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Raffles (also known as Lord Lister) is a fictional character who first appeared in a German pulp magazine entitled "Lord Lister, genannt Raffles, der Meisterdieb" published in 1908, written by Kurt Matull and Theo Blakensee.[1] The series was continued after a few issues as "Lord Lister, genannt Raffles, der große Unbekannte" ("...Known as Raffles, the Great Unknown"), which was the title of the first novel. The series became very popular and was translated, as well as continued in a number of countries and achieved such a popularity that Raffles was used in an Italian series as an opponent for Nick Carter, as Carter's European equivalent, a context in which he has been described as Europe's greatest pulp hero. Unlike Nick Carter, Lord Lister was never thoroughly updated. The Dutch series was the last surviving one, ending in 1968. The first English translation of The Great Unknown was published in February 2015.[2]


Countries in which Raffles was publishedEdit


In Germany the original series published by Verlag Gustav Müller & Co in Berlin, trying to cash in on the popularity of A.J. Raffles with a similar character, ran for 110 weekly issues and ended with the marriage of Lord Lister in 1910. Issues were still sold into the first years of the First World War. The series has been republished incompletely during the interbellum.


Denmark produced more than 144 Lord Lister stories.


In France the real name of Lord Lister was changed to John C. Sinclair. Copyright reasons involving A.J. Raffles have been used as an explanation for that. For some reason this version seems to be the "authentic" version to Wold Newton Universe researchers, rather than the original German or the longest lasting Dutch version.


Cheritera Kechurian Lima Million Ringgit written by Muhammad bin Muhammad Said is considered the first Malaysian detective novel and features as foil for Nick Carter the famous heroic English thief John C. Sinclair (see France), as well as his arch enemy Baxter.

Low CountriesEdit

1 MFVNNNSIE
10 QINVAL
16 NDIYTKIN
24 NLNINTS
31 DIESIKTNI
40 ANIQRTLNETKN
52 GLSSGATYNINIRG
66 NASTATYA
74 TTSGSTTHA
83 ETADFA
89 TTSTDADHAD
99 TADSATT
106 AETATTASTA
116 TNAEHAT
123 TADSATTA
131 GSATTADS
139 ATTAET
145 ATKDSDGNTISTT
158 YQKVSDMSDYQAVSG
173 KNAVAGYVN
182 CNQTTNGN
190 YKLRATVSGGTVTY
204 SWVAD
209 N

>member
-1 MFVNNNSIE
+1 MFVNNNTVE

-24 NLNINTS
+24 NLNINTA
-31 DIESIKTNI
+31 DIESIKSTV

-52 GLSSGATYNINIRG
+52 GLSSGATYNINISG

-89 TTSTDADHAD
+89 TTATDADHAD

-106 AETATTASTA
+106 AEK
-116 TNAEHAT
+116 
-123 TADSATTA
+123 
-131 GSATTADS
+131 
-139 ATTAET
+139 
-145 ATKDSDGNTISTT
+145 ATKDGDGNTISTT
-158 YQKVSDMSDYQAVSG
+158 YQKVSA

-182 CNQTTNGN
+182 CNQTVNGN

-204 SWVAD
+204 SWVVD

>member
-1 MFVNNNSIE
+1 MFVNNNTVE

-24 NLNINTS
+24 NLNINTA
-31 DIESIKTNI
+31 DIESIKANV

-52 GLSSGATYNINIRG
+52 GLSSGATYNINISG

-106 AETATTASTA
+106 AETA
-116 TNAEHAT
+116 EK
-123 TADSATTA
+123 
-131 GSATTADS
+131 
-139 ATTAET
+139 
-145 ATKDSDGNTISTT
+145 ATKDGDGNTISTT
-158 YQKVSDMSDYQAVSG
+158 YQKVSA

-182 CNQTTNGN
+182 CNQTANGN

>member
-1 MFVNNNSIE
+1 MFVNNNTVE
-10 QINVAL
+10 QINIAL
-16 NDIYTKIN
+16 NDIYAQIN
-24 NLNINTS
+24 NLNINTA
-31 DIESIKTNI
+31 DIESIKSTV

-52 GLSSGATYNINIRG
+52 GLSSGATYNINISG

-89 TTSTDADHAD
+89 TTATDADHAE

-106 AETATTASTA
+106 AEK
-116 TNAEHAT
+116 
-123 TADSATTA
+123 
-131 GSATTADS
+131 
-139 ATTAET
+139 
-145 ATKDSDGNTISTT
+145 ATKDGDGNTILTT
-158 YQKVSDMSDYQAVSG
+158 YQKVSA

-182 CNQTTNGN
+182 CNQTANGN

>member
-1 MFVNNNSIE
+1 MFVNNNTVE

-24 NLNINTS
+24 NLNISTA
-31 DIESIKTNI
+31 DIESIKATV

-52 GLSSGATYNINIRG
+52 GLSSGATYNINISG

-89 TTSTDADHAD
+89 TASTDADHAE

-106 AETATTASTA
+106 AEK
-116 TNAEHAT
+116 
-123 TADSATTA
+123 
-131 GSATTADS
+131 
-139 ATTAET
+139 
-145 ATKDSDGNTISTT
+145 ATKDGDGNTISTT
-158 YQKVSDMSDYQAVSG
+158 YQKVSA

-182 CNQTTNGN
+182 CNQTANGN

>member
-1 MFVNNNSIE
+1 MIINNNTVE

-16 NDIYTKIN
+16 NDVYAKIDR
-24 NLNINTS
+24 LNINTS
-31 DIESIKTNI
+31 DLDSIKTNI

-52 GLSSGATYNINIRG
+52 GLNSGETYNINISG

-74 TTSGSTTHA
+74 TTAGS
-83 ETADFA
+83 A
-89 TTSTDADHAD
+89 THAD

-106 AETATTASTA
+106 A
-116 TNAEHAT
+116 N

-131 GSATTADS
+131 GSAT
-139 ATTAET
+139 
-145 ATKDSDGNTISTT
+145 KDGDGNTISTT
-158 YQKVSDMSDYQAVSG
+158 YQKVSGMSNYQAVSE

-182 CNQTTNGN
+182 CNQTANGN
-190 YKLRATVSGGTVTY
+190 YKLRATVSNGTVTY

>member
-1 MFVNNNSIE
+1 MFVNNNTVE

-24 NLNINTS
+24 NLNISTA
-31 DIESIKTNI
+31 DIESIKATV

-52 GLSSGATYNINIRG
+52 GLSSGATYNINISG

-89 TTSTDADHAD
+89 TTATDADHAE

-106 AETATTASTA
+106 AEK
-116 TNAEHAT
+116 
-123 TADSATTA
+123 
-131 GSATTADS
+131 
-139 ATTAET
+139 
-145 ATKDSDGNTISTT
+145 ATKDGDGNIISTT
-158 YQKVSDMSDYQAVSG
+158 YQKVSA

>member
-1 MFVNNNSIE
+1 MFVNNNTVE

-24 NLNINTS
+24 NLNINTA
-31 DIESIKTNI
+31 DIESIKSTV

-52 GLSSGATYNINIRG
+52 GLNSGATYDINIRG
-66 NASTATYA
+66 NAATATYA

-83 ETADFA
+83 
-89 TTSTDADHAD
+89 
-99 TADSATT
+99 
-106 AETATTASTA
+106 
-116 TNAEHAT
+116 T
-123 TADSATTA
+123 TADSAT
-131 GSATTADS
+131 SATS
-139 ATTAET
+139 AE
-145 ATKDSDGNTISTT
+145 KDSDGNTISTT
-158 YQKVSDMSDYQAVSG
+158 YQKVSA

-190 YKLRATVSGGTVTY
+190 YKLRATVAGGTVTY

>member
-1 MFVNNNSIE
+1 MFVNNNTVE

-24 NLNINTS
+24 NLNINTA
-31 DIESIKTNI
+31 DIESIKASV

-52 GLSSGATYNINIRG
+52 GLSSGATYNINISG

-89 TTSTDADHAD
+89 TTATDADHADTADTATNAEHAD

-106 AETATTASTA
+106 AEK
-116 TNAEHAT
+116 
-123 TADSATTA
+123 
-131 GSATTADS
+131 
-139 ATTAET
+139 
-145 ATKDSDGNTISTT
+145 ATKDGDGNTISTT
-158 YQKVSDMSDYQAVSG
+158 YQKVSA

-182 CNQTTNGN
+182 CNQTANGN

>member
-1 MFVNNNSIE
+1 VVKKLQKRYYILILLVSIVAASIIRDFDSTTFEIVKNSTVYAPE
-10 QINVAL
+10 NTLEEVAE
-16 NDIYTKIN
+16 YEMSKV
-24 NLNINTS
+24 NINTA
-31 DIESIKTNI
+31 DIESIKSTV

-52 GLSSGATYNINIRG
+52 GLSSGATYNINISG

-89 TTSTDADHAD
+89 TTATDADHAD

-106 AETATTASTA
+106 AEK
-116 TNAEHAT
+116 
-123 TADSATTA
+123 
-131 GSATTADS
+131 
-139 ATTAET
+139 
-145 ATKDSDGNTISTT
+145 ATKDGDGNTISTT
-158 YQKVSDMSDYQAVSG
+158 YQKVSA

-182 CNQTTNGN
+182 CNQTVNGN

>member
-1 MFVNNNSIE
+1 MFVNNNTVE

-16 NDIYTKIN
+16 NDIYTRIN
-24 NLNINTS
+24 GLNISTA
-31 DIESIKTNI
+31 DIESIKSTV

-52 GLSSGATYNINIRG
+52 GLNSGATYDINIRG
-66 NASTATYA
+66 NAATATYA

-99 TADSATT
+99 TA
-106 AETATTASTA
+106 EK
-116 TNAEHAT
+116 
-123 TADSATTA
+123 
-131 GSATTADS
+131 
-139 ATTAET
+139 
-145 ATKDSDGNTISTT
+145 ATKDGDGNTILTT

Publication of the original German series in a biweekly Dutch translation started in 1910 (Source: Lord Listerklub). The original series was followed by 16 issues (or 15, the Lord Listerklub lists #119 as "never seen yet") by an unknown author, in which many of the stories were situated in the Netherlands. From June 14, 1923, the first issue, "De Onbekende", appeared as a feuilleton in the newspaper Rotterdamsch Nieuwsblad. Starting with #127 the stories were written by Felix Hageman as an uncredited author. Starting with #514 more or less updated and renamed reprints of Dutch and German stories appeared in the series, mixed with new stories. The last new stories were published in the early 30's. In 1938 a certain P. Sonnega wrote rather positively about Raffles in an article titled Die Detectiveroman (That Detective Novel)appearing in De Groene Amsterdammer of 15 January 1938, in which he, after making clear that one could be both an intellectual and a Lord Lister fan, described Raffles as a fascinating figure in evening costume wearing a cape with a red silk lining. This infuriated Felix Hageman and after having kept his identity as Lord Lister author a secret for almost a quarter of a century, as he was not very proud about this part of his penmanship, he made his identity public in a reaction to De Groene Amsterdammer to strengthen his claim that Lord Lister would never wear a cape with a red lining, but would as a gentleman always wear a cape with a white silk lining. Nevertheless, in 1940 the Dutch poet-journalist-critic Halbo C. Kool published his own story "Lord Lister en de toverspiegel" ("Lord Lister and the Magic Mirror").[3] The Second World War meant a publication stop for the series. Publication was resumed in 1946. In 1954 the publication of different versions for Flanders and the Netherlands was started. The differences between the national versions was however limited to the price (different currencies) and the # of the issue (Belgium started with #3000, while the Dutch series had that issue as #2228). A similar jump in numbers to indicate a new series had been made after the war as well, when over 600 issue #'s were skipped to start the new series with # 2001. The last Lord Lister "Het Kostbare Parelsnoer" appeared at the end of 1967 as #3687 in Belgium and in January 1968 as #2915 in the Netherlands.